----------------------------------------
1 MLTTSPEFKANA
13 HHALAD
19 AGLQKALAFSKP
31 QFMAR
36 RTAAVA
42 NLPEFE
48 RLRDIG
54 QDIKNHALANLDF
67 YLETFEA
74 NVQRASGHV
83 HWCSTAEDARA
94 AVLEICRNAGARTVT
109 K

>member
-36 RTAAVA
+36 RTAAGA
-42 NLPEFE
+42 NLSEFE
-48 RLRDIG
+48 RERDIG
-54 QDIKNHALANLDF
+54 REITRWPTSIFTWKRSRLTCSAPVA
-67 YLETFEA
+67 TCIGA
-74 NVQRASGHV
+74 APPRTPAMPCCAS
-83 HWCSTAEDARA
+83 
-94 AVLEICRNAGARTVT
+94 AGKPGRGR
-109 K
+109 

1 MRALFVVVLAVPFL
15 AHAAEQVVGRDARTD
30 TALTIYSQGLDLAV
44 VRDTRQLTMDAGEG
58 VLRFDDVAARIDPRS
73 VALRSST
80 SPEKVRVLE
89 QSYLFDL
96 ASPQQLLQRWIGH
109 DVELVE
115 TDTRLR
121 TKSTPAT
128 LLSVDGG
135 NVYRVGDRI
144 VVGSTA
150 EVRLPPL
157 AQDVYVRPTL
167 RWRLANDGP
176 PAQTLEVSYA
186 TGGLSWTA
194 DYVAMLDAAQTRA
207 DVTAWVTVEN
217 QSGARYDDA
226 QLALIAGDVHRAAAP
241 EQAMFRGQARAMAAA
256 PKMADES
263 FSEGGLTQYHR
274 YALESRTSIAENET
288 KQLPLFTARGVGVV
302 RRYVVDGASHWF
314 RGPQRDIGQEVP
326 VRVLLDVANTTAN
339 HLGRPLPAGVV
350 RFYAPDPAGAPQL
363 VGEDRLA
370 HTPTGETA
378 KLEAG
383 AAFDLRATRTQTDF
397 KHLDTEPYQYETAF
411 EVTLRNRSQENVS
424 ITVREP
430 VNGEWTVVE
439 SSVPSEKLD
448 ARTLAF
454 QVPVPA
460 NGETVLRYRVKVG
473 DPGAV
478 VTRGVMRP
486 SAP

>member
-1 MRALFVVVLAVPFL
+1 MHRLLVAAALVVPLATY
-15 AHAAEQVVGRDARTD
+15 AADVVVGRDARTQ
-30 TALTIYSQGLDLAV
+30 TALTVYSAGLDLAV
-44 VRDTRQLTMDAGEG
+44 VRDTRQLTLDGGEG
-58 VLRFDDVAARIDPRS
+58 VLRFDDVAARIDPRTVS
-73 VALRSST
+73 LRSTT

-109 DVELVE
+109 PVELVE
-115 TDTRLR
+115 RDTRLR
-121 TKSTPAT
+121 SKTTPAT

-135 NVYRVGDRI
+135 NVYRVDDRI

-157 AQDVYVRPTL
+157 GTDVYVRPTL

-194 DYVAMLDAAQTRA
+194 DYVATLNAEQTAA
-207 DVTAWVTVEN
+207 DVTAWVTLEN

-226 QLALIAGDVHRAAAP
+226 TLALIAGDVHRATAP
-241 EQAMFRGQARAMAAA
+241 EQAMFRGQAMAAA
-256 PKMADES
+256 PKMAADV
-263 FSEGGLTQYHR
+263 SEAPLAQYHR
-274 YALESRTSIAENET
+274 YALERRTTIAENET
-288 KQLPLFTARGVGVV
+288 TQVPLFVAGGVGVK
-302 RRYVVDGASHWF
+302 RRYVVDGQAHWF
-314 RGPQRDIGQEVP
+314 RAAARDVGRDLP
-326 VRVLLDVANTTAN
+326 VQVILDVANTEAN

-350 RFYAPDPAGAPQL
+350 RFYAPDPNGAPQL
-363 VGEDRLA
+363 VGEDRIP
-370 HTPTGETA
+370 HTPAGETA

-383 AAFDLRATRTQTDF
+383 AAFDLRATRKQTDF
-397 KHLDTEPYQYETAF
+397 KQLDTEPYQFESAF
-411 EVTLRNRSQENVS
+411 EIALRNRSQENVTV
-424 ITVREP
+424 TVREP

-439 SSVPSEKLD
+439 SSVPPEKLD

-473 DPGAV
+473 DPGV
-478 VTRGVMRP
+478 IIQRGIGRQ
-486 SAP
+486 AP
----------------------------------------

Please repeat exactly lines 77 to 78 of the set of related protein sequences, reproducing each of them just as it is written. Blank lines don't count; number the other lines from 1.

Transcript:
454 QVPVPA
460 NGETVLRYRVKVG